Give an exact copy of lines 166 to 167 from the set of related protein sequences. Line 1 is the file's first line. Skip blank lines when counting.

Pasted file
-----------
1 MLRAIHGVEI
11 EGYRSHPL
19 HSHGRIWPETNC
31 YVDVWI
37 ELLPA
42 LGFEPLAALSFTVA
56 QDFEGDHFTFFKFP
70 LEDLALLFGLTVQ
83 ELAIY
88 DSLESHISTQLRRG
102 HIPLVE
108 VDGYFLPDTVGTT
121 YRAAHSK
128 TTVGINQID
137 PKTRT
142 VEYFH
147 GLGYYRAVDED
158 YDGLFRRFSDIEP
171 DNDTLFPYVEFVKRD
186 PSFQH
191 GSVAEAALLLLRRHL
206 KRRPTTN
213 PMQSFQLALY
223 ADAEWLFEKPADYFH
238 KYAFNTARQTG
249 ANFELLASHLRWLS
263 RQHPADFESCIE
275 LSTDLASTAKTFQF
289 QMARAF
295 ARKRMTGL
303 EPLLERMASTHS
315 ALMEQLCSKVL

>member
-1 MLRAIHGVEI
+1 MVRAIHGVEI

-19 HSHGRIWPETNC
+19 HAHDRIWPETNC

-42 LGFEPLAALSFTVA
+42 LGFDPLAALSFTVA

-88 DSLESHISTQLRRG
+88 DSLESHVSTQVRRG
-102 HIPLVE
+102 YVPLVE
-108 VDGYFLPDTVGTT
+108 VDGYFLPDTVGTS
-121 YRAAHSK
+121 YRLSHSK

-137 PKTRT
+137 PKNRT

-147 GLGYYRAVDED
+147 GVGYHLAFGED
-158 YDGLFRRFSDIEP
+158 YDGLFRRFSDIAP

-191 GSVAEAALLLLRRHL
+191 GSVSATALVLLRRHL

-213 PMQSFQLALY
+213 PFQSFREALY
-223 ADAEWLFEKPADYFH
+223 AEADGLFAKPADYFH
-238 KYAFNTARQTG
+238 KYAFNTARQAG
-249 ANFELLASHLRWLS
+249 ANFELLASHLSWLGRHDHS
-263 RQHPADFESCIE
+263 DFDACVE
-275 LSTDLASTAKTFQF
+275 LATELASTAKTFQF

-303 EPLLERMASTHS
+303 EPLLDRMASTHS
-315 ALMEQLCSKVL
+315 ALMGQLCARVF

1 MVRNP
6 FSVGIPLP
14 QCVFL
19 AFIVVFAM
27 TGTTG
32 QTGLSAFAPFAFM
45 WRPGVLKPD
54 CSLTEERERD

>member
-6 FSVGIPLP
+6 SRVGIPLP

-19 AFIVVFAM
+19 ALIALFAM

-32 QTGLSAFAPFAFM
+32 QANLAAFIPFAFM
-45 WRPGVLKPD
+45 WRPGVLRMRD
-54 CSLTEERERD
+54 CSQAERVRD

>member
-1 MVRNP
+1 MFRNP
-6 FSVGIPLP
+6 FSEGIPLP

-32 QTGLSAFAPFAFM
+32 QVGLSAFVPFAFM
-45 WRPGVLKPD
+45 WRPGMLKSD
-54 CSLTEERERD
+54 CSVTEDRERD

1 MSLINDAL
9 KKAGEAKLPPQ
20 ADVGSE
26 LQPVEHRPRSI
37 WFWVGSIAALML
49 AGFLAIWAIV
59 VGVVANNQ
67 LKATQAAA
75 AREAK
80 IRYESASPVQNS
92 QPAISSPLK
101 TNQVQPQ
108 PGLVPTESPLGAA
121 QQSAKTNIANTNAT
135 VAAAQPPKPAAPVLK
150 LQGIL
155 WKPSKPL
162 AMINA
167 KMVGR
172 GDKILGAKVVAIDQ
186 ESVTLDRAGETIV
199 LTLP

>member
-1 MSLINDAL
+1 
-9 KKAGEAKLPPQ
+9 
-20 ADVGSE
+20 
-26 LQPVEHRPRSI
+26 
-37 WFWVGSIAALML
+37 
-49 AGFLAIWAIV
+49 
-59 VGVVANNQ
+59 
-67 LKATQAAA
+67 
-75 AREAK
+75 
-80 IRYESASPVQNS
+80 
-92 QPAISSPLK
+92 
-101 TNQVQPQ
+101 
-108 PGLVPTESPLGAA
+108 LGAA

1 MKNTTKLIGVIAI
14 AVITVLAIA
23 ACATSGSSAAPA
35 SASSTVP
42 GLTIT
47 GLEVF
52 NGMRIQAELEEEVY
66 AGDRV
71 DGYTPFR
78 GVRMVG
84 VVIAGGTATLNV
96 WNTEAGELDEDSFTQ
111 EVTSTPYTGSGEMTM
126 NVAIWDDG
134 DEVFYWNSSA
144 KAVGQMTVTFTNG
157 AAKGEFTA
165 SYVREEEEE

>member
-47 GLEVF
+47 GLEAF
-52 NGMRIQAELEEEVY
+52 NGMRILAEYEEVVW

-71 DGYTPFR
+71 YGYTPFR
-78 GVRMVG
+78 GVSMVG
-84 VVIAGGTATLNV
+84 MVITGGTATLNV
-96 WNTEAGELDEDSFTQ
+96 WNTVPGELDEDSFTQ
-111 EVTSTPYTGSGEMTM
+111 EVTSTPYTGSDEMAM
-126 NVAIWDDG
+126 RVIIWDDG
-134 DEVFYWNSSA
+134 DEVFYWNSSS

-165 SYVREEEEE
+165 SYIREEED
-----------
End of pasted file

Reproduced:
144 KAVGQMTVTFTNG
157 AAKGEFTA